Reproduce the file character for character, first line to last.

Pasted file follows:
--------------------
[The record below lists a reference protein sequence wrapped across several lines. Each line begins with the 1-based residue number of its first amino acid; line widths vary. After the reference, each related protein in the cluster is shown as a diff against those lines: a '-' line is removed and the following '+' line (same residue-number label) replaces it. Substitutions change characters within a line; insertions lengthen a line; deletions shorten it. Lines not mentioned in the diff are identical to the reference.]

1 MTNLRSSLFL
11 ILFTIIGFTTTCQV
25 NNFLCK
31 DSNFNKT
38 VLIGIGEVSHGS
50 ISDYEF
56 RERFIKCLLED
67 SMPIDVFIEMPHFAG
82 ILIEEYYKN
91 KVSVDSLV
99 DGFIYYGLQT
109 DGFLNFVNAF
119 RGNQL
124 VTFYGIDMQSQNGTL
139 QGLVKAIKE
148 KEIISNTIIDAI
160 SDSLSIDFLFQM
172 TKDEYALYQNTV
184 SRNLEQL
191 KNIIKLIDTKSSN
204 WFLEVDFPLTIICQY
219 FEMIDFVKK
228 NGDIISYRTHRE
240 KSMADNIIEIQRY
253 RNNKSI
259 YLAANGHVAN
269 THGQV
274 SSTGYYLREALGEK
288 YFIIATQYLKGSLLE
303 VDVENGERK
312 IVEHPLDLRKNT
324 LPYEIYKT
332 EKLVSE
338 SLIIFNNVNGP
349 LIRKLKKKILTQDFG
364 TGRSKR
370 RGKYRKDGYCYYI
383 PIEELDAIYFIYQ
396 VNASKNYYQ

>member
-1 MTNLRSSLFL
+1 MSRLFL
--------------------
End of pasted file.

[The record below lists a reference protein sequence wrapped across several lines. Each line begins with the 1-based residue number of its first amino acid; line widths vary. After the reference, each related protein in the cluster is shown as a diff against those lines: a '-' line is removed and the following '+' line (same residue-number label) replaces it. Substitutions change characters within a line; insertions lengthen a line; deletions shorten it. Lines not mentioned in the diff are identical to the reference.]

1 MTNLRSSLFL
11 ILFTIIGFTTTCQV
25 NNFLCK
31 DSNFNKT
38 VLIGIGEVSHGS
50 ISDYEF
56 RERFIKCLLED
67 SMPIDVFIEMPHFAG
82 ILIEEYYKN
91 KVSVDSLV
99 DGFIYYGLQT
109 DGFLNFVNAF
119 RGNQL
124 VTFYGIDMQSQNGTL
139 QGLVKAIKE
148 KEIISNTIIDAI
160 SDSLSIDFLFQM
172 TKDEYALYQNTV
184 SRNLEQL
191 KNIIKLIDTKSSN
204 WFLEVDFPLTIICQY
219 FEMIDFVKK
228 NGDIISYRTHRE
240 KSMADNIIEIQRY
253 RNNKSI
259 YLAANGHVAN
269 THGQV
274 SSTGYYLREALGEK
288 YFIIATQYLKGSLLE
303 VDVENGERK
312 IVEHPLDLRKNT
324 LPYEIYKT
332 EKLVSE
338 SLIIFNNVNGP
349 LIRKLKKKILTQDFG
364 TGRSKR
370 RGKYRKDGYCYYI
383 PIEELDAIYFIYQ
396 VNASKNYYQ

>member
-1 MTNLRSSLFL
+1 MSRLFL